Today I saw another one of those social media that purports to offer alternatives to self-harm. This time the post also claimed that sharing this information would save lives.
I’m just going to be completely honest, this bull isn’t saving any lives. These are not credible alternatives to self-harm. They will not stop an ill person from hurting themselves. They don’t solve the problem of why a person might feel the need to hurt themselves; they don’t even address it. In fact, in some cases they reaffirm the idea that hurting yourself is a good coping mechanism (just so long as you do it in a socially acceptable manner).
I’ve talked and written about why these suggestions are insulting until i’m blue in the face. I see others giving excellent arguments against such advice, and yet this sort of thing is still the only information disseminated in the mainstream. So, I thought I’d try to talk about what actually can help one refrain from hurting oneself.
My suggestions are more complicated, time consuming and bloody hard. They don’t lend themselves to becoming a jaunty list to share on Twitter. The grim reality is that self-harm is a grind, and so is quitting.
For me, the first step in getting anywhere close to stopping was understanding why I started in the first place. I truly believe understanding why a person self harms is crucial to recovery. Self-harm isn’t the illness; it’s a symptom of it. From the outside, identifying what is distressing you might seem simple, but trust me, it isn’t. There can be layers of trauma and hurt. A person may have a lifetime of issues woven into a complex fabric of pathologies. Picking that apart is intensely painful. Having pulled on that dangerous thread, you’re going to have to find ways address those underlying problems. They don’t simply disappear under a bright light. It takes time, professional guidance and huge bravery.
And that’s just the beginning.
Next, you have discern what you get from self harm, how it is helping you cope, and what function inflicting pain is serving. Again, this is no simple puzzle to solve. My self harm had many roles. I was punishing myself, I hated the body that had failed me, I was avoiding emotions I couldn’t cope with, the blood was cathartic, I became addicted and a multitude of other reasons. Predictably tallying up all the pay-offs doesn’t negate them. There is more work to be done. One must weigh how healthy each function is and decide if it enhances one’s life. For instance, it’s probably not a great idea to be continually forcing myself to do penance, however it is a good idea to not be completely overwhelmed by sadness. You must find away to live without the unhealthy whilst also establishing new mechanisms to maintain essential uses. Of course all the time you are working away at your inner self you are dealing with addiction. Self-harm is habit forming. So, your journey of self discovery/healing/madness has a background of overwhelming urges and powerful compulsions. To begin with, you have to fight the full force of addiction every single moment of every single day. Plus, of course, everyone has their own additional problems to throw into the mix. Maybe you have co-morbidities or financial problems or a family you’re trying not mess up with your illness. Life doesn’t stop when crazy calls.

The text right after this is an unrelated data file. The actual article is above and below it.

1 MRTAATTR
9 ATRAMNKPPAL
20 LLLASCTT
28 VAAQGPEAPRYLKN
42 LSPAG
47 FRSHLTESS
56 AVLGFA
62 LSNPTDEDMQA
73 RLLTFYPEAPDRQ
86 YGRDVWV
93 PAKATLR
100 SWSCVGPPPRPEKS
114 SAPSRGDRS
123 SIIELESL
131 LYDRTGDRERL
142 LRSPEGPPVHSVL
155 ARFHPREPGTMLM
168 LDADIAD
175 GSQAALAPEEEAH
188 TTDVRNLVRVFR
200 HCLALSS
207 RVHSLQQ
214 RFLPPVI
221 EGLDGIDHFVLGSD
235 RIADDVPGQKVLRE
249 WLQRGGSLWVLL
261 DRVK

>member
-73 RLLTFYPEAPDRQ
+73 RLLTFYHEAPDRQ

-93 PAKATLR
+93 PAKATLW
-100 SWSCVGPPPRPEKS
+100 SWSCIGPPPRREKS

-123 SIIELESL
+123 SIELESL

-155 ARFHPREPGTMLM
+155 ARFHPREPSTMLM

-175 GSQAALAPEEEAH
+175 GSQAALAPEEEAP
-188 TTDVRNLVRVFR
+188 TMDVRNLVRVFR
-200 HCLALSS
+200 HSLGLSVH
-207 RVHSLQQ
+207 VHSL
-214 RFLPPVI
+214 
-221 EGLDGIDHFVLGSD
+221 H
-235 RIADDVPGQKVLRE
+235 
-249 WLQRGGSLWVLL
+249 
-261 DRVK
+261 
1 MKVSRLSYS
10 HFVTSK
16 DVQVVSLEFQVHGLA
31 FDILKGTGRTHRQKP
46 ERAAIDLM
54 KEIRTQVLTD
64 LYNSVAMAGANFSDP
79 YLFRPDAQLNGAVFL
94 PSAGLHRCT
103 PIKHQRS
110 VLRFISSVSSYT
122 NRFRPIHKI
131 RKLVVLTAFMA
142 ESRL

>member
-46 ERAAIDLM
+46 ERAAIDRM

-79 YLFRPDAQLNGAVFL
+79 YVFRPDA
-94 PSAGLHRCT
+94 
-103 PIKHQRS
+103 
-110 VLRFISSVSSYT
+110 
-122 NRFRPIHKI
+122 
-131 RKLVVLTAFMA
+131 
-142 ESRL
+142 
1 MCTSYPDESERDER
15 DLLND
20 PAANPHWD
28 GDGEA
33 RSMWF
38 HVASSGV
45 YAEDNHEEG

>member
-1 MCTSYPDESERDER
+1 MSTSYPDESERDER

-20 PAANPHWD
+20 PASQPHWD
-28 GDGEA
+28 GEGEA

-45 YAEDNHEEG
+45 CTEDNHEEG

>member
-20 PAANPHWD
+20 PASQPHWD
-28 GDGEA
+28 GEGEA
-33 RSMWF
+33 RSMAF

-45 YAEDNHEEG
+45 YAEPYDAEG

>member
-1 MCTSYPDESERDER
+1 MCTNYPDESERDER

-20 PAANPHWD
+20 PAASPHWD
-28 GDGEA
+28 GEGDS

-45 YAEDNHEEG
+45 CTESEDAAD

None of this easy. It does not and cannot happen over night. It involves breaking down long held beliefs and opening yourself up to being scared and vulnerable. This post is just a simplified version of a process that takes years. It involves psychiatric professionals, medical intervention, medication, therapy, a support network, emergency room visits, and most of all trying to be honest. I understand why it’s easier to pretend you can draw on your skin or scream at a wall until you’re better. It is terrifying to begin trying access the kind of intensive help needed and exposing yourself to pain you’ve been desperately trying to suppress. Believe me, selling yourself and others a lie is not the answer.
The truth is there are no tips and tricks for beating self-harm. There is no magic fix or complete cure. I look at it like any other addiction. I will probably always want to cut, but I have to do whatever I can not to. No amount of extremely cold water will ever change that harsh fact. When it comes right down to it, for me, the driving force in abstaining is knowing that I want other things more than I want to pick up that scalpel. Oh, and sheer will power. I couldn’t have come to that realization without more than a decade of therapy. I absolutely could never have exercised this level of control over the voice in my own head without putting in all that work.
I’m not going to say everyone’s story is the same as mine. I can’t guarantee that you can ever get completely better. I’m not. I can only offer you the hard truth of my experience, and my certainty that there aren’t any shortcuts. Don’t share false hope. Let’s be honest with people who really need it. Trying to quit self harm is a nightmare, but there is hope that you’ll wake up.
Author: ly h Kerr
Author Bio: ly h Kerr is a freelance writer and blogger based in Glasgow. She writes on a variety of topics, but specializes in in body liberation, and mental and chronic illness, all with a feminist slant. She writes with passion from experience.
Link to social media or website: http://www.somethinginthewaysh